Wednesday, January 17, 2018

The Story- God's Messengers

Jan. 6 and 7               The Story: God’s Messengers
Scripture: 1 Kings 17: 17-24, 1 Kings 18: 16-39


Well here we are in 2018 and the quest to live differently is fresh in our minds, isn’t it? I don’t know how many of you have resolved to do something differently this year, but I’m guessing you have an idea of how you’d like this year to pan out, which is what makes today’s message so appropriate. Today we’re heading back into a sermon series known as “The Story,” a 31-week journey through God’s Word and we’ve come to a place in Scripture where living differently is the overarching theme. Throughout this sermon series, we’ve seen God call His people Israel and invite them to be His people. That’s what we mean by living differently, and that’s the journey we’re on: Becoming God’s people. If you have your Bibles…


 How many of you like going to the doctor? I didn’t think so. I’m the same way. I’m grateful for doctors, but I try to avoid them like the plague, mostly because I don’t want to hear what’s really going on inside of me. I’d rather just not know. You ever feel that way? Last year, I finally reached a point where I couldn’t avoid the doctor anymore, so I made an appointment. We were in the process of making some big decisions and it was taking its toll on me in more ways than I recognized. Looking back, I can see that there were warning signs all over, but somehow I managed to overlook them. Stress. Lack of sleep. Weight gain. And so when I finally saw my physician, he said, “Brett, this isn’t good.” And then he gave me the diagnosis:  “You’re blood pressure is too high and you need to make some serious changes.” I was angry and disappointed when I heard those words, but not because of what the doctor told me. I was angry that I had missed the signs.


Warning signs are all around us, aren’t they -on the road, at work or at the doctor’s office? They’re all around us, but yet we manage to miss so many of them. Sometimes we just forget and sometimes we just get lazy. I don’t know how many times I’ve ordered a coffee from Mcdonald’s, only to mishandle the cup, spill some on my hand and think, “Gee, that’s hot!” And staring back at me are the words, “Caution: Contents hot!” Or like one of my dad’s former employees who experienced the sting of hammer hitting his head when it accidentally slipped out of another worker’s hands twenty feet above. Even though he read the sign everyday that said, “Hard Hats Required.” I think you’d be amazed at the sheer number of warning signs and caution signs and danger signs that fill our lives. And the truth is we need them. We might not like them, but warning signs exist for our good. They remind us to pay attention, because if we don’t, we might get burned or hurt. And that’s true of our spiritual lives as well.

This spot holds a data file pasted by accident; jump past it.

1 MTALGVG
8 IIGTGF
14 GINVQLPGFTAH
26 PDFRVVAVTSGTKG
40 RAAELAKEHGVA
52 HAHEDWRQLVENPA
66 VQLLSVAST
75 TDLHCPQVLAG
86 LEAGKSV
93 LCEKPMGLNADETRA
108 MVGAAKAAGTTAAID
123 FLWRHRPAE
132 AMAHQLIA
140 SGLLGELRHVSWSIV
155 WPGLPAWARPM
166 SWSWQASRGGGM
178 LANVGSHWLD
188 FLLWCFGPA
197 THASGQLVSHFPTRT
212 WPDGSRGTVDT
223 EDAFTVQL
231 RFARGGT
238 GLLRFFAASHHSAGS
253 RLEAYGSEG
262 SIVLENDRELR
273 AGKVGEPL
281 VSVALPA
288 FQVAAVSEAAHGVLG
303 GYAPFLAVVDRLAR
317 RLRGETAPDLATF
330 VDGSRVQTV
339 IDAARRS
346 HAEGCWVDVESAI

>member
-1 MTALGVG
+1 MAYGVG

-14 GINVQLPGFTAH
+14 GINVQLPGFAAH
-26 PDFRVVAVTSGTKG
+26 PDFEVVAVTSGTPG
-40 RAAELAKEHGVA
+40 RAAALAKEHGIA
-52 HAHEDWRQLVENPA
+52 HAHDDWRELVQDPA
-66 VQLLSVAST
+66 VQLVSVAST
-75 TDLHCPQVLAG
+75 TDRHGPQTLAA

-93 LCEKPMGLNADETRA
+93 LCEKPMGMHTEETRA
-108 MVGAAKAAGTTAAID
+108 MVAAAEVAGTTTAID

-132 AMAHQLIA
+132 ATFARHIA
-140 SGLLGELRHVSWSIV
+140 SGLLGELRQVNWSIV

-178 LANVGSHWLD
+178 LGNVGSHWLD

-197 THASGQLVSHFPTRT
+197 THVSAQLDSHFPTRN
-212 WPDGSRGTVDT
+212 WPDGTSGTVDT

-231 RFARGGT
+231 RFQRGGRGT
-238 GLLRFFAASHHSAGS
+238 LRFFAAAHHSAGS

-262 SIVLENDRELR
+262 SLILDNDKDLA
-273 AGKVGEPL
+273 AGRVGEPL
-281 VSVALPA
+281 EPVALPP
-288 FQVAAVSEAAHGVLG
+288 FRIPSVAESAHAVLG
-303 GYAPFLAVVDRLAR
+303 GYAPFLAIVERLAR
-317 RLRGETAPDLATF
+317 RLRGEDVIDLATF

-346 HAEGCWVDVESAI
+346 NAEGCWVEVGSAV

When it comes to the grand narrative of Scripture, God’s Word is filled with warning signs that are meant to help us experience God’s vision for creation. We know where we’re headed; we know the end game- an eternal kingdom where there is no darkness, no sin, and no evil. And we’ve also been told the way to get there: Jesus! In Jesus we’re reminded that God has a certain way for us to live, a way of loving God and loving neighbor. And when we live life with that singular focus on love, God is glorified and the world is transformed. But here’s the reality: so often we are distracted from that type of life, which is why God has given us divine warning signs.